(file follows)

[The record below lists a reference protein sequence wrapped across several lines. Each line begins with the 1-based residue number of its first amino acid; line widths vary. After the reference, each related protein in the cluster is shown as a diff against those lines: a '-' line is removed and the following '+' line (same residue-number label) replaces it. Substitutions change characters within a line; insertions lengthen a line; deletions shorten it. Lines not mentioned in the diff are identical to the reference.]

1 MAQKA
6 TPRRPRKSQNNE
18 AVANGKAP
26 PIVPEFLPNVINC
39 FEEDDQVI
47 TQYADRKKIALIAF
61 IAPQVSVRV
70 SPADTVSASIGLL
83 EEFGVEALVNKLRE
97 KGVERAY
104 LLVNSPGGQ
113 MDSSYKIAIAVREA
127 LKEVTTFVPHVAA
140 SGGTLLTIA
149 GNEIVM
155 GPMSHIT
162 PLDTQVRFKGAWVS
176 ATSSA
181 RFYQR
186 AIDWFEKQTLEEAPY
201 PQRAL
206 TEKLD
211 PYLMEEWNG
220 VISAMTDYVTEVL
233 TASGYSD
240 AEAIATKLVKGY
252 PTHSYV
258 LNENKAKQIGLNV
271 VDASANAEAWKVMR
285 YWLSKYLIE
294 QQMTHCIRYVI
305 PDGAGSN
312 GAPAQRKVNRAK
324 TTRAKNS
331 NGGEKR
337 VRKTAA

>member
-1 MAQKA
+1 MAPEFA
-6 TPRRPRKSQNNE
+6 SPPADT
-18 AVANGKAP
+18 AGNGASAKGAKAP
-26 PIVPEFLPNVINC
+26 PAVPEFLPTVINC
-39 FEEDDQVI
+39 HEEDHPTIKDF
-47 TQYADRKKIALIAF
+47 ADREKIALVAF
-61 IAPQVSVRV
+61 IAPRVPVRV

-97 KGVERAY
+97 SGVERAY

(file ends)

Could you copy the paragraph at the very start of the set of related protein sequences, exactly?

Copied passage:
[The record below lists a reference protein sequence wrapped across several lines. Each line begins with the 1-based residue number of its first amino acid; line widths vary. After the reference, each related protein in the cluster is shown as a diff against those lines: a '-' line is removed and the following '+' line (same residue-number label) replaces it. Substitutions change characters within a line; insertions lengthen a line; deletions shorten it. Lines not mentioned in the diff are identical to the reference.]